Minority Politics, Representation, and Voting Rights in the United States (Undergraduate Writing Course; ~25 - 45 students per course)
This course examines the extent to which underrepresented racial and ethnic minority groups are able to organize effectively and press their demands on the political system. Specifically, we will focus on the political behavior of minority citizens, the relative strength and effect of these groups at the polls, the theory and practice of group formation and organization as it applies to minority groups, the responsiveness of elected officials, and the legal and constitutional obstacles and instruments that provide historical context and shape these phenomena. This course will require students to conduct original research related to section 2 of the Voting Rights Act (VRA). In the process of the research project, students will learn how to collect and analyze demographic and election data, and to examine and draw Single-Member Plurality Districts using traditional redistricting criteria.
American Political Behavior (Graduate Seminar)
This seminar provides an introduction to the vast literature of American political behavior with the principal aim of formulating new research questions and assisting graduate students to effectively prepare for the American Politics comprehensive exam. We will review and discuss theoretical and empirical work on the antecedents of public opinion and political participation with a specific focus on topics such as values, ideology, partisanship, information processing, and the politics of gender, race, ethnicity, and sexuality. Given that this is a survey course, much depth will undoubtedly be sacrificed to cover as much ground as possible in just one semester. As such, it is imperative to read the optional reading recommendations at some point in the near future and to develop a more comprehensive reading list for the purposes of taking the American Politics field exam.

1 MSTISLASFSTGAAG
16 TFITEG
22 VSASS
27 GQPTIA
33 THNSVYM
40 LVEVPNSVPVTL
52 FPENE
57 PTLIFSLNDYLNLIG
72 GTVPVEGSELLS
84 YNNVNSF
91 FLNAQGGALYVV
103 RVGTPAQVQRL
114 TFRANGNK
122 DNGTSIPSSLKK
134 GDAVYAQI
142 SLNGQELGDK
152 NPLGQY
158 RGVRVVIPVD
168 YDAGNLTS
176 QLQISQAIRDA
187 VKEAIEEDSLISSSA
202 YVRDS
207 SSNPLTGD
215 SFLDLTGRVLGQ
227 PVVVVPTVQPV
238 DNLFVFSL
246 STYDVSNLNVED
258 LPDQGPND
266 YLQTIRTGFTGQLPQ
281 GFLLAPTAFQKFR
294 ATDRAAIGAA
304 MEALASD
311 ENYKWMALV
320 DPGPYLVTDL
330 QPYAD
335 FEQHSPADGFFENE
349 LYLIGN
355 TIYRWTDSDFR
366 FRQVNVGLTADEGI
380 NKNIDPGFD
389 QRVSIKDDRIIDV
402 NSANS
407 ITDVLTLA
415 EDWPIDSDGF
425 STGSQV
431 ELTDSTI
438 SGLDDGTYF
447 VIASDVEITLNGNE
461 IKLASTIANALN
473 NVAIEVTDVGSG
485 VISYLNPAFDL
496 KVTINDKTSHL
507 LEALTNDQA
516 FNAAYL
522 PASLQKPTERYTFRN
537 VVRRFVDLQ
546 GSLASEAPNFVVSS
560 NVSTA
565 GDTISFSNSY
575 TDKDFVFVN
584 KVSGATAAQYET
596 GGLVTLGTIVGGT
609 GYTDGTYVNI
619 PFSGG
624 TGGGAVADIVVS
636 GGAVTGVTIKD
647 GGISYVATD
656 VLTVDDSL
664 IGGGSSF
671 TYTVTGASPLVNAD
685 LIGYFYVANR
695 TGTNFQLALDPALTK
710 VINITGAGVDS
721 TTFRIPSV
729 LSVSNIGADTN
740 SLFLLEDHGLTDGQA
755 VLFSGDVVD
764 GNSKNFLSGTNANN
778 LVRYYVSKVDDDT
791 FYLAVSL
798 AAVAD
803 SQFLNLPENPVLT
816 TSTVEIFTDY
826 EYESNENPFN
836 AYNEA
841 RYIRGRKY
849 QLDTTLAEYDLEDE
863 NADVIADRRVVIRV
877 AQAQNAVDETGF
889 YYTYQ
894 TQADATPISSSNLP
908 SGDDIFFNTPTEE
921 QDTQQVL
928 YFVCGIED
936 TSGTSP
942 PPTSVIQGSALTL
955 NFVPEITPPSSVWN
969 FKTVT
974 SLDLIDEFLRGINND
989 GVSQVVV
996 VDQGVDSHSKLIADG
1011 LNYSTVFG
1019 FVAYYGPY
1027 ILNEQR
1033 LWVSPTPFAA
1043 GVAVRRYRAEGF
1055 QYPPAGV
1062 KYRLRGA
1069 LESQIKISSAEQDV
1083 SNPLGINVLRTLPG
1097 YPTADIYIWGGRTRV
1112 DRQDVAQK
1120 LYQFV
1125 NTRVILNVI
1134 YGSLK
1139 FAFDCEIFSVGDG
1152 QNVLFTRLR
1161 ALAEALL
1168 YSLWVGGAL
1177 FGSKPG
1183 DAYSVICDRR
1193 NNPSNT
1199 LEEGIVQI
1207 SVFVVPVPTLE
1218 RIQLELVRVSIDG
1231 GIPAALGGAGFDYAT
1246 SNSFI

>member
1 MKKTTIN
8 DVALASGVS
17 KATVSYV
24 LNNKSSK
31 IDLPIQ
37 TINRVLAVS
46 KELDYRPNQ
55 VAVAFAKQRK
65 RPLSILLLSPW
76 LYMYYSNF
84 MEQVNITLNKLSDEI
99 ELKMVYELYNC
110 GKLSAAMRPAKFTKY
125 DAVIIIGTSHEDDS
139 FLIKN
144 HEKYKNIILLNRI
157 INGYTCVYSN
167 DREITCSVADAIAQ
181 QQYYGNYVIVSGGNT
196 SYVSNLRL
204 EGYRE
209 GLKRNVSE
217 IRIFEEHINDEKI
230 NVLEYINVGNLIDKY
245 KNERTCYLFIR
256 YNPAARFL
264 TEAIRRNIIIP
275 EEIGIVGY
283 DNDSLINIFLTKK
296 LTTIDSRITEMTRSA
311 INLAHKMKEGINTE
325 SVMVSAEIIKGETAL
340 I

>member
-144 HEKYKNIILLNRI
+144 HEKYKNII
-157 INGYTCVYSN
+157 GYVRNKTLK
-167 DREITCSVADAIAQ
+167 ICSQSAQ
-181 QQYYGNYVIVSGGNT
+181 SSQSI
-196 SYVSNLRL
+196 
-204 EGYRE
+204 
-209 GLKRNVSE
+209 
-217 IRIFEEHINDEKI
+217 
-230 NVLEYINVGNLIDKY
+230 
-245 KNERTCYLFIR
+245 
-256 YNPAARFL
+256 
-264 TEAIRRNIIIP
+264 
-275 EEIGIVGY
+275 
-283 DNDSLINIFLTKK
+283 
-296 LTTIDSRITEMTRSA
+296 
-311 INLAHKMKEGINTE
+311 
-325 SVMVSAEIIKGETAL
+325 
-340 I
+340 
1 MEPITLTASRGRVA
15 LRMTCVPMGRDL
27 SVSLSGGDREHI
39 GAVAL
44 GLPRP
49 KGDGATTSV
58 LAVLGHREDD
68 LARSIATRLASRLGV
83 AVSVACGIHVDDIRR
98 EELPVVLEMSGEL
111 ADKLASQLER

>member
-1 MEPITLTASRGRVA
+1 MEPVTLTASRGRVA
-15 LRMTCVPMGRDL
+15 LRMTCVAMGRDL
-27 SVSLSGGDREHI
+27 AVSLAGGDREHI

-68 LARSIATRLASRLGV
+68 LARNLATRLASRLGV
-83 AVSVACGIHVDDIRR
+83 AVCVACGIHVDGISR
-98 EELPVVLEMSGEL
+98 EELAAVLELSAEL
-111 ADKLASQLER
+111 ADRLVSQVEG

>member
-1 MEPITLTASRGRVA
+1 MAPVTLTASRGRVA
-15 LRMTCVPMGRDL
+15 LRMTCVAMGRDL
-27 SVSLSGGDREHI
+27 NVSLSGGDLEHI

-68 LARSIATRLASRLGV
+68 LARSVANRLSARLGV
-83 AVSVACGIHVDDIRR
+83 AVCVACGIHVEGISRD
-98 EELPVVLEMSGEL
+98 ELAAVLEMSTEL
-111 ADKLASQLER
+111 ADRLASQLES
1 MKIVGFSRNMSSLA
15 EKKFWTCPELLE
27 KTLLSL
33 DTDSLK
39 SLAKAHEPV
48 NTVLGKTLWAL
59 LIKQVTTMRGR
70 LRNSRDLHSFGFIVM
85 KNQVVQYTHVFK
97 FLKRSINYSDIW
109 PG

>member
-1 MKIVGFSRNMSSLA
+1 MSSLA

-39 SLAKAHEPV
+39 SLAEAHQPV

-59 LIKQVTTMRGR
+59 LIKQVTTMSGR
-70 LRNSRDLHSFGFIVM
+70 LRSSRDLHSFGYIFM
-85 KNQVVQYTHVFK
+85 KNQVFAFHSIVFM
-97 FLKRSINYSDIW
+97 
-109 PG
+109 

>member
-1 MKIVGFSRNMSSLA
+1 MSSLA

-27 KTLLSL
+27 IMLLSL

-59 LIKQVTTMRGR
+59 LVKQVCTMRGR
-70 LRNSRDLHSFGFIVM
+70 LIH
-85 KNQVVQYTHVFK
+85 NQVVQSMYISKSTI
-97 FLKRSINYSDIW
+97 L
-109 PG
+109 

Race, Ethnicity, and Politics (Graduate Seminar)
Some of the most enduring divisions and tensions in American social and political life center on race and ethnicity. This course aims to examine and better understand the relationship between perceptions of racial/ethnic identity, attributions of racial/ethnic difference, and politics, broadly defined. We begin by first posing the question of whether racial and ethnic hierarchies are built into the foundation of American history, politics, and policy, or simply eradicable flaws in an otherwise just and democratic society. We then examine what role, if any, racial or ethnic attachments play in shaping decision making and behavior across a range of political arenas. As we grapple with the central theoretical and thematic debates that have characterized the study of race and ethnic politics, we will also strongly consider the significance of identity politics more broadly.